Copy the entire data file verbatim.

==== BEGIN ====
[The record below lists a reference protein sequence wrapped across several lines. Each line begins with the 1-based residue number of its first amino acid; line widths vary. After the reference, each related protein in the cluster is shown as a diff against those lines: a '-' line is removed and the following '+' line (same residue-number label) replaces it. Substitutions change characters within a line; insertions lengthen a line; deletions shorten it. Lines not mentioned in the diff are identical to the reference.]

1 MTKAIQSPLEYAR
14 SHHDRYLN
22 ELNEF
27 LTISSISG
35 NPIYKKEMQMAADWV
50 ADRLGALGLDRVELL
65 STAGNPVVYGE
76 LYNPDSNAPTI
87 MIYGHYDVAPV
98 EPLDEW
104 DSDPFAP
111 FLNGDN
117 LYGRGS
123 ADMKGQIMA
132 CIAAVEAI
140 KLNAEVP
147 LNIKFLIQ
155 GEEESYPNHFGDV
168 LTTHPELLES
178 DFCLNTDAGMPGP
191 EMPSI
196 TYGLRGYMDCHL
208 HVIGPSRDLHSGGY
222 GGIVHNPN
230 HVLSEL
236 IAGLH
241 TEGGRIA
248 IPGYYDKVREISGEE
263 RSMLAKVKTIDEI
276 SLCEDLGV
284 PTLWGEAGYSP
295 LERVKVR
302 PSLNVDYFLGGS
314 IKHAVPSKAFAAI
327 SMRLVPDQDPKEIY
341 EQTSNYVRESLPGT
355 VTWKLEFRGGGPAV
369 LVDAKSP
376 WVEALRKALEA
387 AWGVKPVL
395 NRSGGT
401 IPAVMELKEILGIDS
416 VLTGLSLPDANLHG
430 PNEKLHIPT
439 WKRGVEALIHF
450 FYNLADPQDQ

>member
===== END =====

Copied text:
[The record below lists a reference protein sequence wrapped across several lines. Each line begins with the 1-based residue number of its first amino acid; line widths vary. After the reference, each related protein in the cluster is shown as a diff against those lines: a '-' line is removed and the following '+' line (same residue-number label) replaces it. Substitutions change characters within a line; insertions lengthen a line; deletions shorten it. Lines not mentioned in the diff are identical to the reference.]

1 MTKAIQSPLEYAR
14 SHHDRYLN
22 ELNEF
27 LTISSISG
35 NPIYKKEMQMAADWV
50 ADRLGALGLDRVELL
65 STAGNPVVYGE
76 LYNPDSNAPTI
87 MIYGHYDVAPV
98 EPLDEW
104 DSDPFAP
111 FLNGDN
117 LYGRGS
123 ADMKGQIMA
132 CIAAVEAI
140 KLNAEVP
147 LNIKFLIQ
155 GEEESYPNHFGDV
168 LTTHPELLES
178 DFCLNTDAGMPGP
191 EMPSI
196 TYGLRGYMDCHL
208 HVIGPSRDLHSGGY
222 GGIVHNPN
230 HVLSEL
236 IAGLH
241 TEGGRIA
248 IPGYYDKVREISGEE
263 RSMLAKVKTIDEI
276 SLCEDLGV
284 PTLWGEAGYSP
295 LERVKVR
302 PSLNVDYFLGGS
314 IKHAVPSKAFAAI
327 SMRLVPDQDPKEIY
341 EQTSNYVRESLPGT
355 VTWKLEFRGGGPAV
369 LVDAKSP
376 WVEALRKALEA
387 AWGVKPVL
395 NRSGGT
401 IPAVMELKEILGIDS
416 VLTGLSLPDANLHG
430 PNEKLHIPT
439 WKRGVEALIHF
450 FYNLADPQDQ

>member